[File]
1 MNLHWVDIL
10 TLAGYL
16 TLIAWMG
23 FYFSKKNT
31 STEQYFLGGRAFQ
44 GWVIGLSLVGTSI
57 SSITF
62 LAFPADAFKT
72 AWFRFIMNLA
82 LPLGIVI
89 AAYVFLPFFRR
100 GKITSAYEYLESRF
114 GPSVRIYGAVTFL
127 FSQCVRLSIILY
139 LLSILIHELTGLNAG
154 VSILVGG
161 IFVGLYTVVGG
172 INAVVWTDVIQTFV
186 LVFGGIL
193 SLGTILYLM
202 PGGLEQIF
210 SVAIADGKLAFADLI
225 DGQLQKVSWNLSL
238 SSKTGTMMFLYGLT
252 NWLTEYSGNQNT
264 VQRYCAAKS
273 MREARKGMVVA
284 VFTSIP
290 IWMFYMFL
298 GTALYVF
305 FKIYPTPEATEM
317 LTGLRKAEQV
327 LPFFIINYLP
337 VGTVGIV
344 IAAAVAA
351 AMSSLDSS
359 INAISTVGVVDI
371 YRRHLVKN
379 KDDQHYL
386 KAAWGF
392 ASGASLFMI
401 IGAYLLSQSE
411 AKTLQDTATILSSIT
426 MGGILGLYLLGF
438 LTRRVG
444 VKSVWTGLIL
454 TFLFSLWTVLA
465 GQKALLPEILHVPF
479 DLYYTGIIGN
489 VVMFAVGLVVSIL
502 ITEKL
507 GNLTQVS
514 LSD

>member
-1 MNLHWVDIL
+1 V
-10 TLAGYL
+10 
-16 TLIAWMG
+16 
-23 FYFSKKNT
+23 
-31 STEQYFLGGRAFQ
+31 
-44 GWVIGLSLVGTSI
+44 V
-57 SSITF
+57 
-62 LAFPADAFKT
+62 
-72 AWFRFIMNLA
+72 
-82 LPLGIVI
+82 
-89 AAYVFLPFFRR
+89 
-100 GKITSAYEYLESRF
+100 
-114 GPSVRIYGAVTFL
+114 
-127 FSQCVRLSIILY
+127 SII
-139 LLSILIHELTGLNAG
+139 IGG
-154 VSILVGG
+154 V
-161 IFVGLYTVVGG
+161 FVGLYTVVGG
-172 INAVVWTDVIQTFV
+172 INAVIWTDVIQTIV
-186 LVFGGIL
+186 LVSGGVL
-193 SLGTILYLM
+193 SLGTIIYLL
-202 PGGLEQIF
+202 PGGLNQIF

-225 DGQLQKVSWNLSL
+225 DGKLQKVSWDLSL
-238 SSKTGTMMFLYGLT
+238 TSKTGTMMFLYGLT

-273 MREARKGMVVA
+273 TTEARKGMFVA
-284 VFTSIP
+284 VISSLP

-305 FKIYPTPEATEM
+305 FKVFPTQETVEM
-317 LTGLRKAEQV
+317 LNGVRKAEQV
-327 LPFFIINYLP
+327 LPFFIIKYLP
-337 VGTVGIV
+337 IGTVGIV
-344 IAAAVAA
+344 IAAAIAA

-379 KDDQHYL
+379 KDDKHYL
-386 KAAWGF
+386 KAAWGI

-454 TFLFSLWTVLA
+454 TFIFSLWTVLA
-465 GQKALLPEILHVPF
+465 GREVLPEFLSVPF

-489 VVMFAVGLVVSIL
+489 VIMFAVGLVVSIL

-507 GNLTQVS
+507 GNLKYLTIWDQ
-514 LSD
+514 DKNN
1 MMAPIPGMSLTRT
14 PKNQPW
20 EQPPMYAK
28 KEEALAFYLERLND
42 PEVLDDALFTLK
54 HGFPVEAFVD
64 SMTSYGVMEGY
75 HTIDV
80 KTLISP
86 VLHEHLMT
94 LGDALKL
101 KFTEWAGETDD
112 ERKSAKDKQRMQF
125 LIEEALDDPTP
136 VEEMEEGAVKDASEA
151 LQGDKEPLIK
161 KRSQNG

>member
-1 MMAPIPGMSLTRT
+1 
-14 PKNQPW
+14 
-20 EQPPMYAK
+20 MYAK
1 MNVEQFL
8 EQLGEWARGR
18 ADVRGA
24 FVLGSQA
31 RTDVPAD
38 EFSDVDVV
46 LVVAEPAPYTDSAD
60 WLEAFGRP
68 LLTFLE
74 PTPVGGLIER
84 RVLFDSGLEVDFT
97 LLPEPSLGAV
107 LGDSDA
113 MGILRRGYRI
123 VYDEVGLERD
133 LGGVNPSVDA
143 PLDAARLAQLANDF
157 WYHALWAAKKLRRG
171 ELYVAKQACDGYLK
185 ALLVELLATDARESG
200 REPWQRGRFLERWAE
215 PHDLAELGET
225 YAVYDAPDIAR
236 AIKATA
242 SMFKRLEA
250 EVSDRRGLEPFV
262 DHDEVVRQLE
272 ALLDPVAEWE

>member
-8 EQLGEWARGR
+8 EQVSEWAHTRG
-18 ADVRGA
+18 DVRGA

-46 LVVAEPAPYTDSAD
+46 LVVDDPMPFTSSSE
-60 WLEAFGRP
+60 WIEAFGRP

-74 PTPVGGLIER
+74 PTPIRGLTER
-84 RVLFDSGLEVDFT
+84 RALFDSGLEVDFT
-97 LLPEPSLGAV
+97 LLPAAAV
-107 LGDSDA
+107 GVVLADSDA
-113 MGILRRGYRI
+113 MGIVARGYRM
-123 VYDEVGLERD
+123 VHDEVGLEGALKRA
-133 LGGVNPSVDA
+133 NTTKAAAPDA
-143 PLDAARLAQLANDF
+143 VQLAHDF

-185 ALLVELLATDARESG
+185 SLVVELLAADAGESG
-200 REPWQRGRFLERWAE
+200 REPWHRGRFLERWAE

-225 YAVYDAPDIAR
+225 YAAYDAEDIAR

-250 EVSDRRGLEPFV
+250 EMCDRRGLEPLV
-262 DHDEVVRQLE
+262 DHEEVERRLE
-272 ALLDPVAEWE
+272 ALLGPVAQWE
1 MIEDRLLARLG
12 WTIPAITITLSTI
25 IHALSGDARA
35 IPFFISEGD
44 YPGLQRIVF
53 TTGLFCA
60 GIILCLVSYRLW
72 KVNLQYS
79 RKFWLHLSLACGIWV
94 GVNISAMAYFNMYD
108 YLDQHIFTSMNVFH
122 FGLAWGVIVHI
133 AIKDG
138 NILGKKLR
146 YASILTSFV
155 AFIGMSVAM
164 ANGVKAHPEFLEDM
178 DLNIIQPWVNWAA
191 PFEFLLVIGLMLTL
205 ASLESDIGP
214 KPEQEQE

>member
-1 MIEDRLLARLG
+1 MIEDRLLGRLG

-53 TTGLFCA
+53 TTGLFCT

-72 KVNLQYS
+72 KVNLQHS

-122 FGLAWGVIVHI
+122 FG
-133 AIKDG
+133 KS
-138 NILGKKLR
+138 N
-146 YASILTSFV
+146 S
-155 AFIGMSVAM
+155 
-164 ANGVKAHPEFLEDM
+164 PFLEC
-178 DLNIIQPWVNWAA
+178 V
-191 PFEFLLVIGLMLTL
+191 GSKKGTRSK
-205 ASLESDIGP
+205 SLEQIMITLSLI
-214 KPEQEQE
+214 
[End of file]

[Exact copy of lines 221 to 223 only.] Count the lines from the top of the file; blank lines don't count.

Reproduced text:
35 IPFFISEGD
44 YPGLQRIVF
53 TTGLFCA